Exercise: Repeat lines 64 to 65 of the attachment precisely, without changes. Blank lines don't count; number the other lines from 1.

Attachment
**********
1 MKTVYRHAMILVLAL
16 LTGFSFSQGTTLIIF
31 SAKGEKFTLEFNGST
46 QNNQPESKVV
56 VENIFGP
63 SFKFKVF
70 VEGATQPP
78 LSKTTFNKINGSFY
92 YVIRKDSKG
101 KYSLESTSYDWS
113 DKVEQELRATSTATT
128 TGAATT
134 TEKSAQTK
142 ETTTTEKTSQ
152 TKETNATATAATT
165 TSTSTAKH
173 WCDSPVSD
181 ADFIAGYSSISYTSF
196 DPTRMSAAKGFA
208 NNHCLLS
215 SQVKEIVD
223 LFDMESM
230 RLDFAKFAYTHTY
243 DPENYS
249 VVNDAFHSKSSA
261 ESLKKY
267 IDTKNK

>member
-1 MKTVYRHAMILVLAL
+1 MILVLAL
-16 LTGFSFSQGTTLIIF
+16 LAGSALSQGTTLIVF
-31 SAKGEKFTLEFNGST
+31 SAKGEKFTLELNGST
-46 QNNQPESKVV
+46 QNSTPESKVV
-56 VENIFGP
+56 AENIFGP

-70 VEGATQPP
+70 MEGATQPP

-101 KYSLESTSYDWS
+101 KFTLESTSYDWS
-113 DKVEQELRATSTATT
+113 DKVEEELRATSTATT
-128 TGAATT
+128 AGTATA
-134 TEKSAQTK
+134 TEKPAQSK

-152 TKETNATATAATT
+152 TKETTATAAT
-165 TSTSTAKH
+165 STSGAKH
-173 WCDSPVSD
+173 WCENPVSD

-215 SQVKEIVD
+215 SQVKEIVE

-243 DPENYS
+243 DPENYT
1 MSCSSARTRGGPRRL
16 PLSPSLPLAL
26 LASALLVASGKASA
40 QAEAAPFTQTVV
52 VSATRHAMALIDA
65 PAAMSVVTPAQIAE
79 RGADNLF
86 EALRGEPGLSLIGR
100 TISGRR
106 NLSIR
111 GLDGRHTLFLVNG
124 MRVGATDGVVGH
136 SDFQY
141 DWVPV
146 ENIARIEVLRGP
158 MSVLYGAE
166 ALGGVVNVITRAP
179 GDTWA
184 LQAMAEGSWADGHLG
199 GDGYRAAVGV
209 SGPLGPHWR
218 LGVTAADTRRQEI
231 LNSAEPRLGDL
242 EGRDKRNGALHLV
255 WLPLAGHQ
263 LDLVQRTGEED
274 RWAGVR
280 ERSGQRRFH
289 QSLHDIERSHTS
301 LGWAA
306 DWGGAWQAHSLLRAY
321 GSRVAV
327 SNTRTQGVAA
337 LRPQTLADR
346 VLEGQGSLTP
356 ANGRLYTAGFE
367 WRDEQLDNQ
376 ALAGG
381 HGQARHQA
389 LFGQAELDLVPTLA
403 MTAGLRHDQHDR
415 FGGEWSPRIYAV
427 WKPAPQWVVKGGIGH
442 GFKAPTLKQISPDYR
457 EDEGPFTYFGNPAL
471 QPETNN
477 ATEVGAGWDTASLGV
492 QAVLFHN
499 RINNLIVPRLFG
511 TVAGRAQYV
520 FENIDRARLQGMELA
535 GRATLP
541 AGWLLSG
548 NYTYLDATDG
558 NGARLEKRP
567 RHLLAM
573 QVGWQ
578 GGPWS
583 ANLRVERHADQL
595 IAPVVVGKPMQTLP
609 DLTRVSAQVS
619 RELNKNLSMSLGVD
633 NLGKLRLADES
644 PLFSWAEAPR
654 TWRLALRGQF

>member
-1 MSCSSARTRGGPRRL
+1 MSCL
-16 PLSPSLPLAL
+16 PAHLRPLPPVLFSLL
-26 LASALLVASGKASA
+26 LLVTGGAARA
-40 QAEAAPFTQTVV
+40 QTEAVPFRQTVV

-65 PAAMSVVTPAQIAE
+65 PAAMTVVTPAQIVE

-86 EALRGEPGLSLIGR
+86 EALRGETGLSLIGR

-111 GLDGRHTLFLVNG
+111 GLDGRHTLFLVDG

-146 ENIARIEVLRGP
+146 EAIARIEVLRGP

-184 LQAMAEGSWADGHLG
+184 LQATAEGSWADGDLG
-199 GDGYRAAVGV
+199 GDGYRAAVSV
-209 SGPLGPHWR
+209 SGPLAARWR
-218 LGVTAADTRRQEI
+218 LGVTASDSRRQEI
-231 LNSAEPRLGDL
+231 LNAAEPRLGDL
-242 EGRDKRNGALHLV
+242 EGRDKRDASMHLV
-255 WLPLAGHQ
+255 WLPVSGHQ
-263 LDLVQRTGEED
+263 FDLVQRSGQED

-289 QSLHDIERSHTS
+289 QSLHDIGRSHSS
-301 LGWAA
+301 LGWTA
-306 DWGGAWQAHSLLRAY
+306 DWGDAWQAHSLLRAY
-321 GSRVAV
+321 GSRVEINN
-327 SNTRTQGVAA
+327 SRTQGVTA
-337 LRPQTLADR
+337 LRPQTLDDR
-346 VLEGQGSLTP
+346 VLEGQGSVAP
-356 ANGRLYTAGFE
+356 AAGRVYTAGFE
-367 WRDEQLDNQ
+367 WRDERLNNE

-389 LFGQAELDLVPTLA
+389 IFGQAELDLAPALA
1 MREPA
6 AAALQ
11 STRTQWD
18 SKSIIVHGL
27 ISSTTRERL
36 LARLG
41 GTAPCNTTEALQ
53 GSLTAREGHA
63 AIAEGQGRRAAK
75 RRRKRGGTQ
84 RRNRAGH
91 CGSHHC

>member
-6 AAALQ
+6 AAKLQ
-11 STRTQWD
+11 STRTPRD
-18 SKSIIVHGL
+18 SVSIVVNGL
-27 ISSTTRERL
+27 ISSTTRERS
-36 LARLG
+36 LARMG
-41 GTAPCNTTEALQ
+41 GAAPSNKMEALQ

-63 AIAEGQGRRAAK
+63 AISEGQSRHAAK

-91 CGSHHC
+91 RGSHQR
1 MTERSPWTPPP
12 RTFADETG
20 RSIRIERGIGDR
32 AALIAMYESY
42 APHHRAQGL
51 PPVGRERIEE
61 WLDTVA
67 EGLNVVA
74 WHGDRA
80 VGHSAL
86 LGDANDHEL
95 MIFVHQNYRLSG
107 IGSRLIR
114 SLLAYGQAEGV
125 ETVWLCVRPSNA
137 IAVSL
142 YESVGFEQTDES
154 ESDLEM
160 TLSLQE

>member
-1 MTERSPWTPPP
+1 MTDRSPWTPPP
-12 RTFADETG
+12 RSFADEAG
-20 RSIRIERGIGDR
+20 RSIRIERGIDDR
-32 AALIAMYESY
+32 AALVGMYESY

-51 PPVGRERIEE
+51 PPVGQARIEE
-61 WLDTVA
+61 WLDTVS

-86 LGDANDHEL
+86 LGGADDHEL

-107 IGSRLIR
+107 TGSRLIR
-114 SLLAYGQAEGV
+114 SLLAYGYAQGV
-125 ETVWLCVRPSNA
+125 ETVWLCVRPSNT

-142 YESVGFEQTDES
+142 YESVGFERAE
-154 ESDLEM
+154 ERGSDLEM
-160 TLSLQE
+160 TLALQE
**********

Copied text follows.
65 PAAMSVVTPAQIAE
79 RGADNLF